Luis Rengifo is quietly having a very good year for the Angels and he can provide value to your team in deeper leagues. On the season, Rengifo is hitting a respectable .278/.321/.417 with 5 HR/5 SBs in 71 games and his exceptional performance over the past month has vaulted Rengifo from the bottom of the order to consistently hitting in the top 4 of the Angels lineup. Over his past 20 games, Rengifo is hitting .365/.413/.486 with 7 2B/1 3B/6 R/10 RBI/3 SBs. In addition to being hot, Rengifo also qualifies at multiple positions around the diamond, giving you much-needed roster flexibility. He is a strong deep league add that will play nearly everyday, bat in the heart of the order, and contribute a little of everything across the board for your squad.

Aledmys Diaz, 1B/2B/3B/OF, Houston Astros:

Aledmys Diaz has received increased playing time with the Astros ever since the Michael Brantley injury and he has not disappointed. Diaz, who has the ever-valuable multi, multi-position eligibility (pretty much everywhere but C) has played—on average—four out of ever five games for the Astros over the past month or so has quietly been fantastic. Since July 5th, he has played in 23 games for the Astros and slashed .318/.383/.624 with 8 2B/6 HR/17 R/12 RBI/1 SB and during that time he has played 1B, 2B, 3B, and OF – Dusty Baker is clearly finding ways to keep his hot bat in the lineup. In deep leagues, guys with even marginal production are valuable if they have multi-position eligibility and this kind of production should absolutely not be on the wire in such leagues. Give him a second look – I expect the PT will remain stable even after the Astros acquisitions at the deadline, although Mancini’s presence could mean a start or two less here or there.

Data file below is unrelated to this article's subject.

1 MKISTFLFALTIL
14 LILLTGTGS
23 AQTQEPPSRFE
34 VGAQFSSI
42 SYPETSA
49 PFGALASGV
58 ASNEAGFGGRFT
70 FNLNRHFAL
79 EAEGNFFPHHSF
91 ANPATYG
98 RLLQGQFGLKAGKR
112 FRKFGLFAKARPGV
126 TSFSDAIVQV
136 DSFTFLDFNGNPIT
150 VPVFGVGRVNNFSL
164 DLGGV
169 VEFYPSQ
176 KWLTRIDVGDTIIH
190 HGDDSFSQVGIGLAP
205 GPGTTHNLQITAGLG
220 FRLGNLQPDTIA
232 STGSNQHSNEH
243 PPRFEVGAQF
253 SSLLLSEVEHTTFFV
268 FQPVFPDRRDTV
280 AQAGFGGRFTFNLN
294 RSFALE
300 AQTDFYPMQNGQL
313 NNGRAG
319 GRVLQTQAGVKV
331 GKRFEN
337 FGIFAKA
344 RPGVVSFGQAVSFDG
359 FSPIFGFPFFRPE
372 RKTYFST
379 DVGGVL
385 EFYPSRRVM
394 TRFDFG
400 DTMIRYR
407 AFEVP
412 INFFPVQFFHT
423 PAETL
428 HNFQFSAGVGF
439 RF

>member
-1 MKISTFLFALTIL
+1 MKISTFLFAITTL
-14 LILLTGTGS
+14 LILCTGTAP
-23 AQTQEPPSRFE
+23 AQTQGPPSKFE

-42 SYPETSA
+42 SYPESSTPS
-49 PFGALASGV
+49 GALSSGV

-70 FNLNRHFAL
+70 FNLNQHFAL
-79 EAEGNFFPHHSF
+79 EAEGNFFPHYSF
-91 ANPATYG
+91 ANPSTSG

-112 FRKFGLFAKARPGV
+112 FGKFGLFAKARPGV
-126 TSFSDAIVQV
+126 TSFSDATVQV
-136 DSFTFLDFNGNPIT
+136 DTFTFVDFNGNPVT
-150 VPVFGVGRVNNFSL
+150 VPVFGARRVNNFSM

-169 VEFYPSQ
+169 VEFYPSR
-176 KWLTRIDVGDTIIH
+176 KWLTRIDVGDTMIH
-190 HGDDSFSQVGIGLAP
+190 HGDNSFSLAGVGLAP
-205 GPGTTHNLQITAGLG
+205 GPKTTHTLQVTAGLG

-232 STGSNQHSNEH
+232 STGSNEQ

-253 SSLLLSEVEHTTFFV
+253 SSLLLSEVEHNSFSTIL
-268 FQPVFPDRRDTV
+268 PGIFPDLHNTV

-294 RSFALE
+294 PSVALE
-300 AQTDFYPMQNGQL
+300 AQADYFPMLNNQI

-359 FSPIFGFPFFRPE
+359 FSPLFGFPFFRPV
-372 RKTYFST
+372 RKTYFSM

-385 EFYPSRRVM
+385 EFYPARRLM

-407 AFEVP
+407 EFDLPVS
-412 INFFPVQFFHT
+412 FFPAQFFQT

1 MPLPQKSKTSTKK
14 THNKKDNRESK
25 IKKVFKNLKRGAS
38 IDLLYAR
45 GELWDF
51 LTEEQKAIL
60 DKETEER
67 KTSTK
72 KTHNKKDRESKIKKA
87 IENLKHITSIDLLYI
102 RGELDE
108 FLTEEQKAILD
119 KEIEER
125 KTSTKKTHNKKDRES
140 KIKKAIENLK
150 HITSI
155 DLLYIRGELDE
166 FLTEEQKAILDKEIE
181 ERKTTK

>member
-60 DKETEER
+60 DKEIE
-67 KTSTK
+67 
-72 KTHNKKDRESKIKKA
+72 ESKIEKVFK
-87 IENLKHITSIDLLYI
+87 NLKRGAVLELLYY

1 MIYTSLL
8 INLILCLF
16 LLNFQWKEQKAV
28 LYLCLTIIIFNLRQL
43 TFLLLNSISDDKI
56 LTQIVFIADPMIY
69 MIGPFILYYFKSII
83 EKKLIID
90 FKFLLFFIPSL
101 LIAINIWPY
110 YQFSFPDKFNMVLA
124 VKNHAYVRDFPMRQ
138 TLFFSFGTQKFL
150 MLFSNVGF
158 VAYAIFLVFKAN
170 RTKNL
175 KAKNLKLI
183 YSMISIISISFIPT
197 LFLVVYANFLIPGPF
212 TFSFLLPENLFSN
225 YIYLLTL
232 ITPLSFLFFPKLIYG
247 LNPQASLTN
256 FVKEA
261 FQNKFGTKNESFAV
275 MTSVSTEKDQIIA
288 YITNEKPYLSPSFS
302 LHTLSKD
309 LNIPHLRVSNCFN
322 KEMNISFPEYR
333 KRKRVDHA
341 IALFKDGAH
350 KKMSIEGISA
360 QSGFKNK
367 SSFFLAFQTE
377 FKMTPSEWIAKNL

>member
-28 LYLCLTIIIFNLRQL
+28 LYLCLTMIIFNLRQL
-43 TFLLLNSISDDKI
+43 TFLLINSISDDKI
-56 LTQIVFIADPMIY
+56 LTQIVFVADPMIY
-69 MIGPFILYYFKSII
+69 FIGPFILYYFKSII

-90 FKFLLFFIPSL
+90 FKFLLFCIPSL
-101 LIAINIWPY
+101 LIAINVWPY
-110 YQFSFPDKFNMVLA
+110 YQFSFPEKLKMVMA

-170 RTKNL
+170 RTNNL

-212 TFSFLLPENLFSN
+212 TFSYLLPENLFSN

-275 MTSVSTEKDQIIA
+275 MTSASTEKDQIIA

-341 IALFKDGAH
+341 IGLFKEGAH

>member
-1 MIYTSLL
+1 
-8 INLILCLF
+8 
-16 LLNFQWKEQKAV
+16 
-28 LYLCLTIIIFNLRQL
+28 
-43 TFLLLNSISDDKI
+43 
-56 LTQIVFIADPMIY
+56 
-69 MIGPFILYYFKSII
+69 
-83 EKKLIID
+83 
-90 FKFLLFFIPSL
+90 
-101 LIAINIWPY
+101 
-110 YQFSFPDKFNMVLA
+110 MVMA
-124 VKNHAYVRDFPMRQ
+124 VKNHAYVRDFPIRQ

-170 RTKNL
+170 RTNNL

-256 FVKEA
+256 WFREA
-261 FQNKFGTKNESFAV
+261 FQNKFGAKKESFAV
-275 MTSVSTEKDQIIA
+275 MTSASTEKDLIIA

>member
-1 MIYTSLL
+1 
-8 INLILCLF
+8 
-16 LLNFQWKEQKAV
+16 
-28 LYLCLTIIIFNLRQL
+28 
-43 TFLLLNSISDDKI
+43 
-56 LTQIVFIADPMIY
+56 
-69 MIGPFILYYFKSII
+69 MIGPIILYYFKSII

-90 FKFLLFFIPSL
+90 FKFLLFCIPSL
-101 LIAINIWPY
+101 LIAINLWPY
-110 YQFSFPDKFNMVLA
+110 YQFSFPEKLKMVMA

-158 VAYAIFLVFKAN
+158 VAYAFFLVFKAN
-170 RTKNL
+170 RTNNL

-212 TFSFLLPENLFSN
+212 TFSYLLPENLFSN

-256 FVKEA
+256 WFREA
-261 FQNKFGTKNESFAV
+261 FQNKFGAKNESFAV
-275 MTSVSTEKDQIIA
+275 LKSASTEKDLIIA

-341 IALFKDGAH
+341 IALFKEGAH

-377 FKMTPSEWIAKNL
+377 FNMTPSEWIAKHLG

Jonathan Hernandez, RP, Texas Rangers:

The Rangers bullpen is another one that is clear as mud, but Jonathan Hernandez is a big arm that appears to have moved very quickly from his TJ rehab to part of the closer committee in Texas. Hernandez recorded two different saves in 1-2-3 innings for the Rangers on July 31st and August 4th, so he is clearly in the mix for saves, along with, primarily, Matt Moore (but keep an eye on Joe Barlow, who will be back soon). Hernandez has a powerful sinker that averages 97.8 and can touch 100, along with a Statcast page that is just dripping with all shades of red. He has a powerful arsenal and, with uncertain bullpens, always bet on the talent to rise to the top. Hernandez isn’t a sure thing, but he is a good, speculative add for saves in a deep league.